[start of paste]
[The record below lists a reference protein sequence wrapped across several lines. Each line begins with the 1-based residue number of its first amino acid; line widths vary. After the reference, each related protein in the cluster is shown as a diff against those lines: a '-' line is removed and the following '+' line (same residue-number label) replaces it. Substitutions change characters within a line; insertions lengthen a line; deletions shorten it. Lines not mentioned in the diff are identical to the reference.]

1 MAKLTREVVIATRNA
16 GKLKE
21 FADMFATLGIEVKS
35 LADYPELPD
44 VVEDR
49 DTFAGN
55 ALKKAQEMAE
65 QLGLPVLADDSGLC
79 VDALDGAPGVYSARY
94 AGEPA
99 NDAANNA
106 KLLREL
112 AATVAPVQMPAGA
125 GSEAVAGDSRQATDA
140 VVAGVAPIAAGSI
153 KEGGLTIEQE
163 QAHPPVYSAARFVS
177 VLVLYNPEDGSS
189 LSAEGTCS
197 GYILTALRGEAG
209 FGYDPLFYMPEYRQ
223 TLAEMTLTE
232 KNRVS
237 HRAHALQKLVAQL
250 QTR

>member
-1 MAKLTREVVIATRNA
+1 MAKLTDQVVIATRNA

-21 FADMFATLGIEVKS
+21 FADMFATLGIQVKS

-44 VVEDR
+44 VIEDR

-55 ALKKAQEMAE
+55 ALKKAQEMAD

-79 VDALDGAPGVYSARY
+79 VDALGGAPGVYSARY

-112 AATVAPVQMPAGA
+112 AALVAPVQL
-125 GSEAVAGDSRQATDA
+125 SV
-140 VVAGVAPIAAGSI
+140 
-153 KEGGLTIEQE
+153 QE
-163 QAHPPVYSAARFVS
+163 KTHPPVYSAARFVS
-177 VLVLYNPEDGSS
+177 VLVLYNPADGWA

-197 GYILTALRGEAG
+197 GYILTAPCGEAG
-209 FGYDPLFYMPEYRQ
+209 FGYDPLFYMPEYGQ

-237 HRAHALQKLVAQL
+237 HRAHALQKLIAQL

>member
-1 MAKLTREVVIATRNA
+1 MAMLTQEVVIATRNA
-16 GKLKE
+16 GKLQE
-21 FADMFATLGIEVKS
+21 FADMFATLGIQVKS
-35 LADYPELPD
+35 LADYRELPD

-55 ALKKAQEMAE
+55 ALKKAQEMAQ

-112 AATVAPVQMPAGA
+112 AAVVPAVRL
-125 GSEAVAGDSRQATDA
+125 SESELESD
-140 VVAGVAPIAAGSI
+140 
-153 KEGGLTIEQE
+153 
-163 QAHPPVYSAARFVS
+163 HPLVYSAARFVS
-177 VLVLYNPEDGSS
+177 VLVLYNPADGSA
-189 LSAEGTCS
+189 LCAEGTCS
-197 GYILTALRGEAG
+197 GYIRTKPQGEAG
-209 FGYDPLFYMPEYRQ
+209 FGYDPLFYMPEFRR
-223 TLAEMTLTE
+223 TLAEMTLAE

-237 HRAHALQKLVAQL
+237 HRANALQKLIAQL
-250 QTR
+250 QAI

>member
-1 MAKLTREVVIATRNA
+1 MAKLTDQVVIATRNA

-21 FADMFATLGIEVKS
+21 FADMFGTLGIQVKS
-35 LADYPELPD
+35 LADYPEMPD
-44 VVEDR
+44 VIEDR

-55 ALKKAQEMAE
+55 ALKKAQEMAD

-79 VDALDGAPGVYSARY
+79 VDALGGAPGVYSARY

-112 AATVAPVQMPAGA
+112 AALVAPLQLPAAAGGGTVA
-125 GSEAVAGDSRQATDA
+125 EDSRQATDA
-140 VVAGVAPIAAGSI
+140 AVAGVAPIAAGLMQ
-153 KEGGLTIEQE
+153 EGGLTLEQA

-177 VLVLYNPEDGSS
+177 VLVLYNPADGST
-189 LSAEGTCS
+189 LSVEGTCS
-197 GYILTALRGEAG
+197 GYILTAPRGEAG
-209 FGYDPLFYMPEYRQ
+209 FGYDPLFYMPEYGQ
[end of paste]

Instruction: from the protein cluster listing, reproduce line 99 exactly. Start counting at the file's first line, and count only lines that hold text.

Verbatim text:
+44 VIEDR